Wednesday, 26 February 2014

Winter Seabird Strandings: a request for records

Several seabird stranding events have occurred along the Atlantic coast of Europe over the past month. Numbers of dead or dying seabirds found on beaches have been greatest in Brittany, the Channel Islands & along the South West coast of Britain. The situation in Ireland seems less severe so far but a number of dead seabirds have been reported from coastal areas in Counties Donegal, Galway, Cork & Wexford.

The prolonged period of bad weather experienced this winter is believed to be the main driving factor behind these stranding events. A continuous run of strong low pressure systems has made feeding conditions at sea very difficult with some of the smaller species such as Guillemot, Razorbill & Puffin being hit hardest. Lack of food & exhaustion leads to them washing up on our shores either dead or in a weakened condition, displaying signs of malnutrition. Other seabirds such as Gannet, Fulmar, Kittiwake, Shag & Great Northern Diver have also been reported among the list of casualties.

In order to ascertain the full scale of this event, BirdWatch Ireland are asking members of the public to report any dead or dying seabirds they have found washed up along the coast so far this winter and over the coming weeks.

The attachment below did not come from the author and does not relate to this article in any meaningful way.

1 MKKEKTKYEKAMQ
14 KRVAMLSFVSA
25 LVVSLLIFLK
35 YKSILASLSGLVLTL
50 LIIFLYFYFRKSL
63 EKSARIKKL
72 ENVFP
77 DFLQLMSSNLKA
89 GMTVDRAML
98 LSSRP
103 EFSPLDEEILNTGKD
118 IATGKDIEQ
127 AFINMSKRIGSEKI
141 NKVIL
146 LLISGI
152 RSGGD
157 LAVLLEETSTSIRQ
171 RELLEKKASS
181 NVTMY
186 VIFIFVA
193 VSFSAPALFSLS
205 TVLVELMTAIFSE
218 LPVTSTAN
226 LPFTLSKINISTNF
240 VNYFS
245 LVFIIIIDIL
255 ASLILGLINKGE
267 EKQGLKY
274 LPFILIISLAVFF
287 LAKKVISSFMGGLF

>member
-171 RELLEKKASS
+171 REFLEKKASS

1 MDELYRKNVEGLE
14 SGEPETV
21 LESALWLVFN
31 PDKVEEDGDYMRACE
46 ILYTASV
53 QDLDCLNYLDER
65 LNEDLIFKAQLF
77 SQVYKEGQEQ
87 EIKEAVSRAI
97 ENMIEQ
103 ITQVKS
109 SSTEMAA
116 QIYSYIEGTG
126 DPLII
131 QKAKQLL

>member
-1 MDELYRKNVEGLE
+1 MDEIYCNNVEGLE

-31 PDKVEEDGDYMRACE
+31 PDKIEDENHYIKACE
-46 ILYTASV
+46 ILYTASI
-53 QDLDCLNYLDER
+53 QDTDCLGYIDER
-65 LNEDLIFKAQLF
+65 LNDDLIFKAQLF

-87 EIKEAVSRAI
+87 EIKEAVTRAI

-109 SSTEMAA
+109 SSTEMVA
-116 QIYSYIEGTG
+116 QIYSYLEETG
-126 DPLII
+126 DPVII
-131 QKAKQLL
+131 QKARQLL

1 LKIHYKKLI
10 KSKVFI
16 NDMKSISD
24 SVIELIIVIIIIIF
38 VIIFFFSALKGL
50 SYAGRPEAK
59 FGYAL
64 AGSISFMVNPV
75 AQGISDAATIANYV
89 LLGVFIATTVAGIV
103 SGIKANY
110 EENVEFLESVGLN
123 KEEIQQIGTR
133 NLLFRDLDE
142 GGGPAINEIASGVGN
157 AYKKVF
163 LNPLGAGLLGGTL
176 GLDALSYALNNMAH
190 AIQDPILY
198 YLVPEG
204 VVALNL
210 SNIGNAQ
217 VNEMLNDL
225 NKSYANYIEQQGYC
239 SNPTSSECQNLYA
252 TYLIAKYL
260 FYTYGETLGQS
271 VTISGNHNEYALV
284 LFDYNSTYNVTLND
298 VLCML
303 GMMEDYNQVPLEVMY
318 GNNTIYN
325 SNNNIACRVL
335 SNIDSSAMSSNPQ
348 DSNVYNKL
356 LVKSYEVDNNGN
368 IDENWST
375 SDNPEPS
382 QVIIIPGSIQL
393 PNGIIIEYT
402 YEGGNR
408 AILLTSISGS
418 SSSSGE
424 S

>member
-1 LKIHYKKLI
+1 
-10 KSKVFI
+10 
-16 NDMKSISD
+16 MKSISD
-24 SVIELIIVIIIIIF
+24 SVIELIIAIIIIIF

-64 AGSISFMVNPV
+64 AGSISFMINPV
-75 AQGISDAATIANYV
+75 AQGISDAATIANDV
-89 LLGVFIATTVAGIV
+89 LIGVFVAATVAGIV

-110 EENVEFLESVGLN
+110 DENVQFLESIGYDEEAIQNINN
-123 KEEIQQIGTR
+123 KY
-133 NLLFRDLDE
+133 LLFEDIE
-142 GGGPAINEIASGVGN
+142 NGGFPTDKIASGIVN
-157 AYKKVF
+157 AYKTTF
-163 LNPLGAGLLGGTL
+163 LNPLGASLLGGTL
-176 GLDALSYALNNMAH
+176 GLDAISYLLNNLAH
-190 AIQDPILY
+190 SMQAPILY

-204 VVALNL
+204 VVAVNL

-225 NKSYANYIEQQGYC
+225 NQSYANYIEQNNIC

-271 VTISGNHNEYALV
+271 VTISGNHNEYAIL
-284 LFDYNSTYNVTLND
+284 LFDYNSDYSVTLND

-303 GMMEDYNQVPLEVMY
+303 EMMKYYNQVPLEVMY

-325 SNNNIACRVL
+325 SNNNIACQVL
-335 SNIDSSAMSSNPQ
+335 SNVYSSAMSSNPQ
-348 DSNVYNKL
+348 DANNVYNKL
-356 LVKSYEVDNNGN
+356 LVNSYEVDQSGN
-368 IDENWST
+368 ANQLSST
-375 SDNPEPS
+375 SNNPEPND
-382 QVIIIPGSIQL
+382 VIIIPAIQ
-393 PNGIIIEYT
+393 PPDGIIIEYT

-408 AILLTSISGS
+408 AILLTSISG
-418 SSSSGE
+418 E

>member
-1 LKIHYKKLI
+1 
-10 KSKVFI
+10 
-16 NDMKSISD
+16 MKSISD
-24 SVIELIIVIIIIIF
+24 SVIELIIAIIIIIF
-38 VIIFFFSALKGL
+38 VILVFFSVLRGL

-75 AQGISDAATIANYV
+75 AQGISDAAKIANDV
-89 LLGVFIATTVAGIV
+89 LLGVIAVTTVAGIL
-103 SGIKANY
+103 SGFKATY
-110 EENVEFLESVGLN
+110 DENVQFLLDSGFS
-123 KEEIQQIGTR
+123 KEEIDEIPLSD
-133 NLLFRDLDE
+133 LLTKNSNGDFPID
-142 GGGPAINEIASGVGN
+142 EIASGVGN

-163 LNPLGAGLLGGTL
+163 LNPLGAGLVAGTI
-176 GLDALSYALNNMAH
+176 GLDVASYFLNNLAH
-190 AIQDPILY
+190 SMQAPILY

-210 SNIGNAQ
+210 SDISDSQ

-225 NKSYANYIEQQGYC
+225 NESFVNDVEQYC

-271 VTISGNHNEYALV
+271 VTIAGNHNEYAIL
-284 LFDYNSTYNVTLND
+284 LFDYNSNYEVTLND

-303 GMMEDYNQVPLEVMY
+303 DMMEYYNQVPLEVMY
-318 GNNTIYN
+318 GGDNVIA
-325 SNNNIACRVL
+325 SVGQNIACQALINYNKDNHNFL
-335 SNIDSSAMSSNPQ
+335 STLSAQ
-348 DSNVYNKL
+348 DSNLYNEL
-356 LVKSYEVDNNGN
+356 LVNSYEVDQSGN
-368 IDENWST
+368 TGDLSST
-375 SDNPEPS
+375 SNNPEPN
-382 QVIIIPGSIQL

As many of the following details as possible would be greatly appreciated:
(1) Date
(2) Location (with a Grid Reference if possible:
(3) Species involved
(4) Numbers involved
(5) Presence of any ringed birds (metal or coloured rings on the birds legs with details of codes if noted)

Please send details of any stranded seabirds you have encountered to the BirdWatch Ireland seabird team at

If any live seabirds are found which may require rehabilitation then please consult the Irish Wildlife Matters website ( for guidance and details of any listed vets or rehabilitators in your area which may be able to help. 

Guillemot. The long, pointed, all dark bill and generally brown tone to plumage helps separate them from Razorbill. Note the sunken appearance of the breast, a sign of malnutrition © Niall T. Keogh

Razorbill. The bill is shorter, blunter and often features a vertical white stripe unlike Guillemot. The plumage tends to be more solid black in tone © Cammy Harley

Juvenile Great Northern Diver. The fact that this bird is swimming in a hunched position with its legs raised out of the water would suggest it is in a weakened condition. The squinted eye is another indication of this © Aidan G. Kelly

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